Lentils originated about the same time as favas, and there are many references to their flavor and their nourishing properties. In the book of Genesis, Esau gave up his inheritance for a “mess of pottage”—a lentil stew. What was he thinking? The general consensus is that he was cheated by Jacob. On reflection, however, if there were some onions fried in olive oil topping that pottage, a pinch or two of cumin, a cup of wine, who is to say what you or I would have done in his place? Beans have their fans. And those fans often have a reputation for independence and ornery self-sufficiency.
Henry David Thoreau, paragon of ornery self-sufficiency, cultivated a bean field near Walden Pond. In “The Bean-Field” he described hoeing the weeds around his beans. The field is weedy and half returned to the woods. His neighbors note “Little late for beans….” as they pass. Thoreau argued to himself then, and to us now, for an agriculture that is more symbiotic with the original environment. He meditated on his repetitive task and had a reverie: “When my hoe tinkled against the stones, that music echoed to the woods and the sky, and was an accompaniment to my labor which yielded an instant and immeasurable crop. It was no longer beans that I hoed, nor that I hoed beans….” And so it goes—contrarian, observant, and mindful, but nonetheless unclear about whether he ate any of the objects of his contemplation. In Thoreau’s writings there are bean songs, bean dreams, but no recipes. Perhaps that’s because the beans of his heritage were mostly limited to Boston Baked, filling but uninspiring.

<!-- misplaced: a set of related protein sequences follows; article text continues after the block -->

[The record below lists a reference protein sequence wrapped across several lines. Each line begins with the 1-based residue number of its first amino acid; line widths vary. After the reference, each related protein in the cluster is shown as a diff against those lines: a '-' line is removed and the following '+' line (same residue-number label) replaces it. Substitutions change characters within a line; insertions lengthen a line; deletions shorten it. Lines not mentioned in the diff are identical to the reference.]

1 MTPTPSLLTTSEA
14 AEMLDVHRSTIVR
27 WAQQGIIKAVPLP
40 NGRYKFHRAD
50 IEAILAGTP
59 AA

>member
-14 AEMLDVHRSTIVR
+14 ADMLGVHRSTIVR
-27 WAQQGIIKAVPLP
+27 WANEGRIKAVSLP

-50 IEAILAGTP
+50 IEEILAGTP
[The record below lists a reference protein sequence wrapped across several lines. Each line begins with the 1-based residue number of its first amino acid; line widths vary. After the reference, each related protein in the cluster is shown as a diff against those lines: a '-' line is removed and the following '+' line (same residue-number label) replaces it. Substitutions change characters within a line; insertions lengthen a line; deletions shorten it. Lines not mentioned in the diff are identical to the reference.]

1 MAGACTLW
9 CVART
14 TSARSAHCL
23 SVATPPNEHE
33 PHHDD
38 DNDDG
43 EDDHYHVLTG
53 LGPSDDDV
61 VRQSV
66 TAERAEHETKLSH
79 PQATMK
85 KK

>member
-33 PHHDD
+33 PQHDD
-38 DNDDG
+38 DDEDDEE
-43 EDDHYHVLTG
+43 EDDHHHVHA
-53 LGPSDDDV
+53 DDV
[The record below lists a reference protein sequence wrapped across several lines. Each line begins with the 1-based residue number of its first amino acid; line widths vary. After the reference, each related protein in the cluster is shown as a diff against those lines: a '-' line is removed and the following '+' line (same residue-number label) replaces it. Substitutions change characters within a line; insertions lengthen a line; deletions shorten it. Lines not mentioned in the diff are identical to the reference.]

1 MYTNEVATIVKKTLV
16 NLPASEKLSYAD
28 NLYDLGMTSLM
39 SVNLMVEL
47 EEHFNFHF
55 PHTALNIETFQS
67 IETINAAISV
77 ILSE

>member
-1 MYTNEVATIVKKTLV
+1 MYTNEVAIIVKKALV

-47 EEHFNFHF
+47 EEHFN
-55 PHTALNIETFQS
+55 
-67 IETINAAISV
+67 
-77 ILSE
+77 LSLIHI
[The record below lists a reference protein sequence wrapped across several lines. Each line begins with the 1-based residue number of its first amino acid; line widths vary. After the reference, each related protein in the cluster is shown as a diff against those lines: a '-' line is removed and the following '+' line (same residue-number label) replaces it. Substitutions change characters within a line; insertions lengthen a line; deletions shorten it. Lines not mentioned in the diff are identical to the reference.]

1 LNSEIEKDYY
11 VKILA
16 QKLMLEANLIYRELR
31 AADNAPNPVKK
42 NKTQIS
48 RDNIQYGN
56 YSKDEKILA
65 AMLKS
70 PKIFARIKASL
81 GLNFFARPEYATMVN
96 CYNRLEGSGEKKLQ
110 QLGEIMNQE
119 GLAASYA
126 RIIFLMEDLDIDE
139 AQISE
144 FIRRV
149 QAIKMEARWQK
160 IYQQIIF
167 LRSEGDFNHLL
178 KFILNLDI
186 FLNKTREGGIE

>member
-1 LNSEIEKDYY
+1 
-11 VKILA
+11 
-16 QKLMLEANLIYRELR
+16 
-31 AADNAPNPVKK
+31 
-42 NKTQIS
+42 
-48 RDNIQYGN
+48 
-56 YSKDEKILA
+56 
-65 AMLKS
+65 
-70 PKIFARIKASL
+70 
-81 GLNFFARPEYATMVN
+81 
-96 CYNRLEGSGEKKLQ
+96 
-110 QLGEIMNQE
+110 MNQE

Traditional Tuscan Fare
Look elsewhere for culinary inspiration. In each region of Italy, bean cuisine defines who you are. Tuscans, in particular, are known as “bean eaters,” partially in jest and also, one suspects, in awe. During the November olive harvest, after spending long hours on ladders patiently stripping the trees, people stop by local markets, where cooks have prepared cauldrons of beans, usually one of garbanzos (chick peas) and another of cannellini (white kidney beans), slowly simmered with olive oil and garlic. Beans and their creamy juices are carried home in sturdy plastic bags. Shallow soup bowls are set; beans are poured directly from the bag over slices of dry, toasted bread rubbed with fresh garlic. A sprinkle of new oil. A grind of black pepper. Glasses of red wine. In a timeless reenactment, they eat—bent, tired, in silence. On the kitchen wall, shadows of forgotten ancestors.